Reports that lawyer Nagendra R. Naik – whom the Supreme Court collegium had recommended as a judge of the Karnataka high court in 2019 – has formally withdrawn his consent for the recommendation are unlikely to come as a surprise.
Naik’s decision to withdraw his consent stems from reports that the SC Collegium could formally ‘recall’ its recommendation after he contested the Karnataka assembly election on a Janata Dal (Secular) ticket. Naik lost.
The Collegium is learned to have considered this as a misconduct, considering that its recommendation is still pending with the government.
According to The Indian Express, the SC Collegium had reiterated its recommendation three times, twice in 2021 and recently on January 10.
As per the Supreme Court’s judgment in Second (1993) and Third (1998) Judges’ cases, a recommendation, once reiterated by the Collegium after reconsideration, is binding on the executive. However, there have been several cases of the executive not acting upon the Collegium’s reiterated recommendations in recent times, by simply not issuing notifications of appointment. The Collegium is helpless when the government does not notify an appointment within a reasonable time after it reiterates a recommendation. This is because judgments in Second and Third Judges cases did not envisage a situation where the government would exercise a pocket veto.
The inordinate delay in notifying Naik’s appointment apparently led to him assuming that the Collegium’s recommendation had reached a dead end. Naik probably wanted to preempt the Collegium’s revocation of his appointment – something which would have caused him considerable embarrassment.
Indeed, Naik could not be faulted for his decision to contest the recent assembly elections, with the government continuing to maintain suspense over notifying his appointment as a judge, despite the Collegium reiterating its recommendation three times. He might have assumed that he could take a call if at all he won the seat (and the government notified his appointment as a judge).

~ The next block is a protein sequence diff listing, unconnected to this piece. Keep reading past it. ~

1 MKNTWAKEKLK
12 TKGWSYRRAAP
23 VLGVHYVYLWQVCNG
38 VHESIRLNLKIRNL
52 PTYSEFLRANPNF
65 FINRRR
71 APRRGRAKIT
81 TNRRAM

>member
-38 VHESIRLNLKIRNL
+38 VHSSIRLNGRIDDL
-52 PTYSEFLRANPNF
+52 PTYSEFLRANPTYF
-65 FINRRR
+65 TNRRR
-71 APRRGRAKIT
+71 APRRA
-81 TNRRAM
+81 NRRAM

Despite his association with a political party at the time of elections, the option to formally resign from that party, in the event of the government appointing him as a judge of the high court, was open to him. Therefore, had the Collegium indeed been considering a ‘misconduct’ report against Naik, it would have had to explain why it considers contesting elections as a candidate of a political party grounds for disqualification when the government has ignored the Collegium’s recommendation three times.
Naik has defended himself by suggesting that he assumed that the Supreme Court’s recent judgment in Anna Mathew vs Supreme Court of India applied to him as well. In this case, the Supreme Court refused to stay the swearing-in of a judge in the Madras high court, following reports that the Collegium did not consider materials suggesting that she had an active political background, and had expressed views in the public domain which were not in consonance with constitutional values.
In paragraph 8 of this judgment, the two-judge bench of Justices Sanjiv Khanna and B.R. Gavai noted:
“During the course of hearing before us, it was accepted that a number of persons, who have had political backgrounds, have been elevated as judges of the High Courts and the Supreme Court, and this by itself, though a relevant consideration, has not been an absolute bar to appointment of otherwise a suitable person.”
Take another case – Senior Advocate Aditya Sondhi, whom the SC Collegium had recommended for appointment as a judge of the Karnataka high court in February 2021. However, after a year’s impasse, Sondhi withdrew his consent. He suggested that “one year was more than a reasonable time to have waited.” Sondhi has been a senior advocate of the high court since 2014 and has served as the Additional Advocate General for the Karnataka government. He was appointed to that post in 2016.
The Union government had segregated Sondhi’s name from those of two other district judges, whose elevation as HC judges the Collegium had recommended. The government had notified the appointment of the latter. The separation, and the government’s inaction despite the Collegium reiterating its recommendation once convinced Sondhi that the government would delay his appointment indefinitely.
He claimed that his decision to withdraw his consent was driven by his sense of self respect as also a need to stand up for the bar, which deserves to be treated fairly. In his interview to The News Minute, Sondhi disclosed that the Collegium did not even respond to his formal letter withdrawing his consent for its recommendation.